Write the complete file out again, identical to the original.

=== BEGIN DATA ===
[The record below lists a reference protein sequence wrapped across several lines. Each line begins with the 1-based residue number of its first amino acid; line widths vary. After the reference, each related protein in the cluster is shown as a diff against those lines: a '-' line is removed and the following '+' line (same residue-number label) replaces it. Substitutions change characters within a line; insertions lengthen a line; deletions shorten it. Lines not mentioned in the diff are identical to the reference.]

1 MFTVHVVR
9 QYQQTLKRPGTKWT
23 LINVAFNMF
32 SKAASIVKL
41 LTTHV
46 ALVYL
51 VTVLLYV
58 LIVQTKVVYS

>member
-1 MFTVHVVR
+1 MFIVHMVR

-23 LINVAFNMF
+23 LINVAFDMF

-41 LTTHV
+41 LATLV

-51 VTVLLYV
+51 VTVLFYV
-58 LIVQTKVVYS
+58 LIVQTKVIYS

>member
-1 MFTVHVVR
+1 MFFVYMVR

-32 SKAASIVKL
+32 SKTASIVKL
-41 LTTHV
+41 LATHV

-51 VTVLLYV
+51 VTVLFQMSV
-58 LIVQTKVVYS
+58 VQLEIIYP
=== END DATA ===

[The record below lists a reference protein sequence wrapped across several lines. Each line begins with the 1-based residue number of its first amino acid; line widths vary. After the reference, each related protein in the cluster is shown as a diff against those lines: a '-' line is removed and the following '+' line (same residue-number label) replaces it. Substitutions change characters within a line; insertions lengthen a line; deletions shorten it. Lines not mentioned in the diff are identical to the reference.]

1 MFTVHVVR
9 QYQQTLKRPGTKWT
23 LINVAFNMF
32 SKAASIVKL
41 LTTHV
46 ALVYL
51 VTVLLYV
58 LIVQTKVVYS

>member
-1 MFTVHVVR
+1 MFIVHMVR

-23 LINVAFNMF
+23 LINVAFDMF

-41 LTTHV
+41 LATLV

-51 VTVLLYV
+51 VTVLFYV
-58 LIVQTKVVYS
+58 LIVQTKVIYS

>member
-1 MFTVHVVR
+1 MFFVYMVR

-32 SKAASIVKL
+32 SKTASIVKL
-41 LTTHV
+41 LATHV

-51 VTVLLYV
+51 VTVLFQMSV
-58 LIVQTKVVYS
+58 VQLEIIYP